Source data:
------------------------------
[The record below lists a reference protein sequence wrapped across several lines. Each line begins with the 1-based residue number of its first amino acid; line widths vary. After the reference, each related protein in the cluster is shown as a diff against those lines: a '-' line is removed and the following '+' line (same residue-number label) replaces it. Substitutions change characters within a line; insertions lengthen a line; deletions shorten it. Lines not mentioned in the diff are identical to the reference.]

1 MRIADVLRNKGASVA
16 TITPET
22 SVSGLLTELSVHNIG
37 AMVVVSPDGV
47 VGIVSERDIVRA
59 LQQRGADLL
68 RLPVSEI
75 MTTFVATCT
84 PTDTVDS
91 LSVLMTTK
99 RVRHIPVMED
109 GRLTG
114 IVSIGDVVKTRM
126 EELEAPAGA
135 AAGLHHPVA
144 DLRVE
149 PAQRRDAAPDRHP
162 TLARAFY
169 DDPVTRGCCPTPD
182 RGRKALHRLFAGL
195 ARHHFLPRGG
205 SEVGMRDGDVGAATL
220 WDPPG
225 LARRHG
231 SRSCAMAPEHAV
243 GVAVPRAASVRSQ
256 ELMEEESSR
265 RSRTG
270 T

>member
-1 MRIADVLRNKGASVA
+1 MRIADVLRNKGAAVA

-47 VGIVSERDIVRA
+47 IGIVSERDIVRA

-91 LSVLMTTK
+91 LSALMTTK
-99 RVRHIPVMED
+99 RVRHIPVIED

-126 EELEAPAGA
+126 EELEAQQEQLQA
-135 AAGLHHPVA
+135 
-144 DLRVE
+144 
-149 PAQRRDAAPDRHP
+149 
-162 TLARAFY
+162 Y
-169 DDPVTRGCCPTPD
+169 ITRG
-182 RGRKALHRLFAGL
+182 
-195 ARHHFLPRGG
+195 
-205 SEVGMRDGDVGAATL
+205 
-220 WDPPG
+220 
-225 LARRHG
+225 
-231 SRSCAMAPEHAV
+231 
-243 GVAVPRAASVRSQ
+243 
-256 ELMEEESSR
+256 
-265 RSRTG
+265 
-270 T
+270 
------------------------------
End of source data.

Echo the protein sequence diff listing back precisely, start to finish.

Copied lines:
[The record below lists a reference protein sequence wrapped across several lines. Each line begins with the 1-based residue number of its first amino acid; line widths vary. After the reference, each related protein in the cluster is shown as a diff against those lines: a '-' line is removed and the following '+' line (same residue-number label) replaces it. Substitutions change characters within a line; insertions lengthen a line; deletions shorten it. Lines not mentioned in the diff are identical to the reference.]

1 MRIADVLRNKGASVA
16 TITPET
22 SVSGLLTELSVHNIG
37 AMVVVSPDGV
47 VGIVSERDIVRA
59 LQQRGADLL
68 RLPVSEI
75 MTTFVATCT
84 PTDTVDS
91 LSVLMTTK
99 RVRHIPVMED
109 GRLTG
114 IVSIGDVVKTRM
126 EELEAPAGA
135 AAGLHHPVA
144 DLRVE
149 PAQRRDAAPDRHP
162 TLARAFY
169 DDPVTRGCCPTPD
182 RGRKALHRLFAGL
195 ARHHFLPRGG
205 SEVGMRDGDVGAATL
220 WDPPG
225 LARRHG
231 SRSCAMAPEHAV
243 GVAVPRAASVRSQ
256 ELMEEESSR
265 RSRTG
270 T

>member
-1 MRIADVLRNKGASVA
+1 MRIADVLRNKGAAVA

-47 VGIVSERDIVRA
+47 IGIVSERDIVRA

-91 LSVLMTTK
+91 LSALMTTK
-99 RVRHIPVMED
+99 RVRHIPVIED

-126 EELEAPAGA
+126 EELEAQQEQLQA
-135 AAGLHHPVA
+135 
-144 DLRVE
+144 
-149 PAQRRDAAPDRHP
+149 
-162 TLARAFY
+162 Y
-169 DDPVTRGCCPTPD
+169 ITRG
-182 RGRKALHRLFAGL
+182 
-195 ARHHFLPRGG
+195 
-205 SEVGMRDGDVGAATL
+205 
-220 WDPPG
+220 
-225 LARRHG
+225 
-231 SRSCAMAPEHAV
+231 
-243 GVAVPRAASVRSQ
+243 
-256 ELMEEESSR
+256 
-265 RSRTG
+265 
-270 T
+270 